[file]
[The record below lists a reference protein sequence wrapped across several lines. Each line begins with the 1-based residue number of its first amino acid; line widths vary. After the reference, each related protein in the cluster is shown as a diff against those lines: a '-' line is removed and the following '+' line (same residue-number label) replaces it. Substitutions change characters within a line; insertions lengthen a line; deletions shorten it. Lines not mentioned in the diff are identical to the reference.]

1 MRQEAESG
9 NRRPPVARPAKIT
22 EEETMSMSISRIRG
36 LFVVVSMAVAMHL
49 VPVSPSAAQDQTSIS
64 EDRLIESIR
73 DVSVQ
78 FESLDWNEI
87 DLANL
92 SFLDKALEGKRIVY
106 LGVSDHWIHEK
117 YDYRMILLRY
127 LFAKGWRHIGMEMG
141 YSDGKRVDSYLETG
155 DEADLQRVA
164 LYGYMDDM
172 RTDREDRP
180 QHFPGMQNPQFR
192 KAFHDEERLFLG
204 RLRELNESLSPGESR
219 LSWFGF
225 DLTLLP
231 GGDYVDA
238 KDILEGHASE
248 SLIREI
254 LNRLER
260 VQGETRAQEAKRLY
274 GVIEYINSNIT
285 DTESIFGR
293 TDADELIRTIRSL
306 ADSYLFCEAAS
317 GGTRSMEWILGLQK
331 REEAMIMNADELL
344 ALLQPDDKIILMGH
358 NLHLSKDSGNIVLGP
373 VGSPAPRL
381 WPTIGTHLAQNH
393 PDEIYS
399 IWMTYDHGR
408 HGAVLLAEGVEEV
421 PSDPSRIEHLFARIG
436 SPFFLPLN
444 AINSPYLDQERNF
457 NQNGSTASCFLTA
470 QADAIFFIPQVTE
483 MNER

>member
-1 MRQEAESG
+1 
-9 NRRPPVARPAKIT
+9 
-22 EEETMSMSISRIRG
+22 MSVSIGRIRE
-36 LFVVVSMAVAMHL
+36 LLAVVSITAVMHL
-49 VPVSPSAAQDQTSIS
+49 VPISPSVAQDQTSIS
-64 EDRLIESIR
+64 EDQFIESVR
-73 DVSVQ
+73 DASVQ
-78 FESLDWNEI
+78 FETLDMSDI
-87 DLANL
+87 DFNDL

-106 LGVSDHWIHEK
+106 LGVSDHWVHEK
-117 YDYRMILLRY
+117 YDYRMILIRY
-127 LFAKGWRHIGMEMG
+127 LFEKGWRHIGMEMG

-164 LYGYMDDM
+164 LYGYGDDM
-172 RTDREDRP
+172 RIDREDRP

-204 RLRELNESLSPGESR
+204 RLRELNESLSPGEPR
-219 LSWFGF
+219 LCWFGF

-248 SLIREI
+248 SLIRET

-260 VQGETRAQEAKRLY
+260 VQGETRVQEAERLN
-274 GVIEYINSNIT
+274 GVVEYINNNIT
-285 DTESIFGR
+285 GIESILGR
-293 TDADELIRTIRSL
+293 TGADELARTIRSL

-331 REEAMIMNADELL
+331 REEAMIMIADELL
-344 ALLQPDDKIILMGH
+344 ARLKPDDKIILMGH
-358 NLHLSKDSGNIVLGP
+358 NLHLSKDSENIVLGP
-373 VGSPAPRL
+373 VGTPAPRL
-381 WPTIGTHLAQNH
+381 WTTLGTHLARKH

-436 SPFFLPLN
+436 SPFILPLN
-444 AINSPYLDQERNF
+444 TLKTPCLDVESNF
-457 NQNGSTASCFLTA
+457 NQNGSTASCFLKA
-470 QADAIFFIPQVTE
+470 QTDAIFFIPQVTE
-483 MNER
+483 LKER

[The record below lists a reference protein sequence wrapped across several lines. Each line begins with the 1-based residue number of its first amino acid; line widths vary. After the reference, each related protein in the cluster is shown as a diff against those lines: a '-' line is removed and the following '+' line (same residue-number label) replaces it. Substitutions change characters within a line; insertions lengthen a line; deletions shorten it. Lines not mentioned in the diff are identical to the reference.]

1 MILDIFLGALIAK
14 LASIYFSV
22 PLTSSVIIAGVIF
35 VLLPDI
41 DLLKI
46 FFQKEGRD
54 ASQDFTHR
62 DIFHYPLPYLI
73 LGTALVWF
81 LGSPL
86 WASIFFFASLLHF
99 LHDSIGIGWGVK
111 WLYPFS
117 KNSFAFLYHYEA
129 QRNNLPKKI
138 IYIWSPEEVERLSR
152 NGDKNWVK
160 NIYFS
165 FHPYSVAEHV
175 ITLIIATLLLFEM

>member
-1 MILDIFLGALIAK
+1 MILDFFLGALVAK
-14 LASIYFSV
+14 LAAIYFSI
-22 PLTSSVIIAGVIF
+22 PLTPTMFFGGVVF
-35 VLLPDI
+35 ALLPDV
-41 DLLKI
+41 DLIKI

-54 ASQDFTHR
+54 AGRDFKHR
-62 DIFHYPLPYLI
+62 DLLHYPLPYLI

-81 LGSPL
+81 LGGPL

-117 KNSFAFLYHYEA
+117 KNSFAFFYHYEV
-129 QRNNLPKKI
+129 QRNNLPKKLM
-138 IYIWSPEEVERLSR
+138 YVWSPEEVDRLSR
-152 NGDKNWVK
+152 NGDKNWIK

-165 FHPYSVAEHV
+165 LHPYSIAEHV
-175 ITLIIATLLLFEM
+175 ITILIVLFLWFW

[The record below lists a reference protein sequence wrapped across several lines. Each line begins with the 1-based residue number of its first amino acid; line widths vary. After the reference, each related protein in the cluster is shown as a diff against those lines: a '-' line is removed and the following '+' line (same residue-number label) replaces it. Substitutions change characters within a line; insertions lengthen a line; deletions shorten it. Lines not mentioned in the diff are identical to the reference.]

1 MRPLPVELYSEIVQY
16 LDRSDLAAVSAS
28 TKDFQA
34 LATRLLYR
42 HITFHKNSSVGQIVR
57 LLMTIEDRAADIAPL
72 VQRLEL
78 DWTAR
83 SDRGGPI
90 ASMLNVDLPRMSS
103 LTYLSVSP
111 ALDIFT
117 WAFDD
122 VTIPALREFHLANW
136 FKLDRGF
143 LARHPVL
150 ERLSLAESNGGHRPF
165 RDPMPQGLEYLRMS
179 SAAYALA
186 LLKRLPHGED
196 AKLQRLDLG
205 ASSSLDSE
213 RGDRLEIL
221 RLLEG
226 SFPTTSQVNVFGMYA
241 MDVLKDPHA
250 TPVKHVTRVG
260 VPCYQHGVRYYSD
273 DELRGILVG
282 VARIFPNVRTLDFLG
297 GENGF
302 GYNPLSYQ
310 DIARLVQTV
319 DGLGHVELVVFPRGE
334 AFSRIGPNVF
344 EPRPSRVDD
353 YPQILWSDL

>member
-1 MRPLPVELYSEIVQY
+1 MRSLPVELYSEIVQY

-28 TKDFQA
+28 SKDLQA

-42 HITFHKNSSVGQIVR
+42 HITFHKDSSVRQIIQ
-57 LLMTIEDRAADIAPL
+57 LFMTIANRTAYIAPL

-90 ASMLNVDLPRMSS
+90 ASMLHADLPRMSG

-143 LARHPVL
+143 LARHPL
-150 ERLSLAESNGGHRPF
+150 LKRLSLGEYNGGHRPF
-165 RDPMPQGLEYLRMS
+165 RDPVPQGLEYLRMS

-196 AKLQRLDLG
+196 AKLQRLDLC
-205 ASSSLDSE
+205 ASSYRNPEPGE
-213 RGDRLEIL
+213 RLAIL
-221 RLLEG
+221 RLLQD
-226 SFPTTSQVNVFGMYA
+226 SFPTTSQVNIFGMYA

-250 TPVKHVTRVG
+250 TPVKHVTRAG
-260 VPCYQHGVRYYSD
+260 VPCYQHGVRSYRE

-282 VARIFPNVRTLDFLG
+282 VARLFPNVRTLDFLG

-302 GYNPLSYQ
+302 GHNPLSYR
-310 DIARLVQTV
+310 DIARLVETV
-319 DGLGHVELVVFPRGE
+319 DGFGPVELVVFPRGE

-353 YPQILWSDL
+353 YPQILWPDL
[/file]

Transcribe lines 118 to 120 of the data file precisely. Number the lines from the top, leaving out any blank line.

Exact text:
54 ASQDFTHR
62 DIFHYPLPYLI
73 LGTALVWF